changed my life; I was borderline diabetic and now I'm not,' " says
Miller. "Reaction has been overwhelmingly positive."
Letting Them Live
Cosi Inc. wanted its managers to have a life. So the company
decided to offer them money to help them get one.
"This industry is notorious for having
restaurant managers work 60, 70 hours a week," says Gilbert Melott,
the New York-based restaurant chain's vice president of people.
"We'd prefer to have our managers work between 40 and 50 hours a
Two years ago, the restaurant chain, which
operates 97 "all-day caf?" shops in 11 states in the Northeast and
Midwest, implemented a quality-of-life initiative that includes an
annual $500 "Experience Life" bonus available to its store managers,
who can spend the money taking a class, joining a gym or anything
else that contributes to their personal development, says Melott.
"Managers have spent the money on Yoga classes,
scuba-diving lessons and public-speaking courses," he says. To
receive the bonus, managers must have worked for the company at
least three months and must fill out an application detailing how
they want to spend the money. The company's only restriction is that
the bonus not be spent on work-related programs, says Melott.
Last year, 87 percent of the company's eligible
managers participated in the program, he says. The bonus is
intended to remind employees that the company is serious about
wanting them to have balanced lives, says Melott. "This is an
effort to put some meat into our quality-of-life initiative," he
New Hires On the Air
Cleveland-based Ohio Savings Bank had a problem: a stale
onboarding and orientation process, combined with high turnover
rates among its new hires. In one division, the figure was 31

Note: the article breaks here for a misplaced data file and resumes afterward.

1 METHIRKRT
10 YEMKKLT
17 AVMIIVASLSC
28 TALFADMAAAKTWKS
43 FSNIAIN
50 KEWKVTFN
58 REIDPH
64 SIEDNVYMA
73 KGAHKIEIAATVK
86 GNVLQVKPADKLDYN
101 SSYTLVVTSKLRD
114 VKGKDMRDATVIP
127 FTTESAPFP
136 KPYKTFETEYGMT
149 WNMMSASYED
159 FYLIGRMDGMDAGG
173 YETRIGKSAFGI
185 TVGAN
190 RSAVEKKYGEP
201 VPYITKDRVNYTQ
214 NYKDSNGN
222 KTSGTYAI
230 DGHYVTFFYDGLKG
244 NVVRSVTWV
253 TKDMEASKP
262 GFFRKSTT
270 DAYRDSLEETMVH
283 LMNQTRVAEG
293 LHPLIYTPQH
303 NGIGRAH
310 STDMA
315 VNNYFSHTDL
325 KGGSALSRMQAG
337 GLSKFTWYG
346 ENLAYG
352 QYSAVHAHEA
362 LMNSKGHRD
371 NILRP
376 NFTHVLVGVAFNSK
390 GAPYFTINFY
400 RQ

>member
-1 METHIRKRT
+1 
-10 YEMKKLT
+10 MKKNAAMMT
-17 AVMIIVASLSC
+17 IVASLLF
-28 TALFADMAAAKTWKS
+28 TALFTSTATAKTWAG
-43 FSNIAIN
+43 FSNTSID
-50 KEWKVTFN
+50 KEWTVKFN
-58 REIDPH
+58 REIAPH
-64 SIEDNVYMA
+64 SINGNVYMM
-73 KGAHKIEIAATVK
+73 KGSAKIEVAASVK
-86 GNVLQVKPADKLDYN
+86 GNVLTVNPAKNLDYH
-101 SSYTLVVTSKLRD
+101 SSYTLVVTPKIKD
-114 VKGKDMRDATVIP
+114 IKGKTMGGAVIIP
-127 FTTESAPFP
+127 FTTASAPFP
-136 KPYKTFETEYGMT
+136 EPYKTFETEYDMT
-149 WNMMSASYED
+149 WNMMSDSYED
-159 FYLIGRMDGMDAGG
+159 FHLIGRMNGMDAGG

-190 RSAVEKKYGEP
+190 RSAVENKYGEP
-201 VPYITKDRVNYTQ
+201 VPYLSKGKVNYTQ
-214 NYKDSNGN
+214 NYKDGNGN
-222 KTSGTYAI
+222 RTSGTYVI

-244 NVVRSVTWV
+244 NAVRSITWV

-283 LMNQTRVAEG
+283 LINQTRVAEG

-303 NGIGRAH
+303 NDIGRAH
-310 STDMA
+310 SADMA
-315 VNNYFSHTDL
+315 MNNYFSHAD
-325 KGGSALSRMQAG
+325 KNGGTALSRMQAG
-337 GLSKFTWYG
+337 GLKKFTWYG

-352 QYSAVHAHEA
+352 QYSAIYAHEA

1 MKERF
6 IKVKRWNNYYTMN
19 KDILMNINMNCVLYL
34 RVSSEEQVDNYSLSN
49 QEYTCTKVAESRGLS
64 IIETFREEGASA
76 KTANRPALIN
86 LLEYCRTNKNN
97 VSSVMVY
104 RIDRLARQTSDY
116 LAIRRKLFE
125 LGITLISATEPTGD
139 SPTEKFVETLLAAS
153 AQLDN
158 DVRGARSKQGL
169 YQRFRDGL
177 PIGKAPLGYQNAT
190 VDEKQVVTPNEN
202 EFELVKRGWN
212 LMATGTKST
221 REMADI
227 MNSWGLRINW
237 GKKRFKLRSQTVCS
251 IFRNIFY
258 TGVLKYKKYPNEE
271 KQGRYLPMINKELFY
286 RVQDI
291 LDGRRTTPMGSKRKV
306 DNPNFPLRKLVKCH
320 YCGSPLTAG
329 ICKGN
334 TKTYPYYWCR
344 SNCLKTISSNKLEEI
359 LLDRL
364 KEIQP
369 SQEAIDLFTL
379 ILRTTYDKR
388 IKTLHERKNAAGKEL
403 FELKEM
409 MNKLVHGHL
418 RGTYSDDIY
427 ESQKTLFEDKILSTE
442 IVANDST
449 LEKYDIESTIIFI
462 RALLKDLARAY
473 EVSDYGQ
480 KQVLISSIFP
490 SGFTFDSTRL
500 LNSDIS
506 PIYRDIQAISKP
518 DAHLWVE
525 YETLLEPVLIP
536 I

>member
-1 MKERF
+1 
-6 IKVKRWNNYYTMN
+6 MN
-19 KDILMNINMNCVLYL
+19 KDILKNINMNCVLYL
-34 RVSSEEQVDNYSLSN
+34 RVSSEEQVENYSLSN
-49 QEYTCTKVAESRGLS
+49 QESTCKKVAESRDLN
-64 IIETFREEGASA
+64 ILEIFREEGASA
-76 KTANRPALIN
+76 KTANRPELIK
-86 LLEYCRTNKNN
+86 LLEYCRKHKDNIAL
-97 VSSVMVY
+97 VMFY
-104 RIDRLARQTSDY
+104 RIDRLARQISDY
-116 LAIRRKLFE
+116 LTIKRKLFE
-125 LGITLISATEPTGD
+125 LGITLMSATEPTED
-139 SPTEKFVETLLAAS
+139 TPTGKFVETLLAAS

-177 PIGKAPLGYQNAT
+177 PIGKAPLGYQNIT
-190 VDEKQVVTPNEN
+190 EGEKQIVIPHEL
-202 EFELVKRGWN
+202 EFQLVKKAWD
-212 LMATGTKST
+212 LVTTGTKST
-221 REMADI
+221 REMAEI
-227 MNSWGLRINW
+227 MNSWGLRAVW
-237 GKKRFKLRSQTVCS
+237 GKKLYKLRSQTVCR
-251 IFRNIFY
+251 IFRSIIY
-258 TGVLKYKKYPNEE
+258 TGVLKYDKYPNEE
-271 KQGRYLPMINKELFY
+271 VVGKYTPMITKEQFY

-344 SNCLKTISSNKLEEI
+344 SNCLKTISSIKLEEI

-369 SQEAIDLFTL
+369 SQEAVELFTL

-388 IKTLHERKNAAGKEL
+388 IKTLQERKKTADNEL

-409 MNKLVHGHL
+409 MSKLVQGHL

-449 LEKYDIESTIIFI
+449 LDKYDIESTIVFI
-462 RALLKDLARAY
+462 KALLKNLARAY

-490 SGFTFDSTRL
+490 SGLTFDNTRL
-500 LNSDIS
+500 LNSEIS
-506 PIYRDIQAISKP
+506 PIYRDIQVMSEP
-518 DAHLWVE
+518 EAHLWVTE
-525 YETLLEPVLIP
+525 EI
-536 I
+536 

percent within 90 days.
"We were feeling that we needed a way to liven
up our orientation -- it was too paper-intensive -- and we wanted to
help people learn about the culture of the company," says Lindy
Lutz, the bank's vice president of learning and performance.
So Lutz and her team put their heads together.
During a brainstorming session, the acronym WIIFM (short for "what's
in it for me?") was bouncing around the room, and one of the
managers decided it sounded like the call letters of a radio
station. "It struck a chord," she says, "and pretty soon we were
talking about radio stations."
The result: As part of their orientation, new
employees at OSB get regular reports from "WOSB: Your Station of
Choice." Among the "programs" new hires listen to are: The Oldies (a
history of the company), The Weather Report (a review of the
corporate climate), The Stock Market and Traffic Reports (a rundown
of statistical and growth highlights), a Top 10 Countdown (a list of
10 reasons OSB is a great place to work) and The HR Scoop (a
presentation of policies and procedures). There's even a "listener
call-in" section, where pre-taped questions about benefits are asked
Lutz says turnover at the company is down
across the board -- for example, the division with the 31 percent
turnover has cut it to about 4 percent.
"It's really a great way to ensure that
employees feel confident and comfortable with their career
decisions," Lutz says.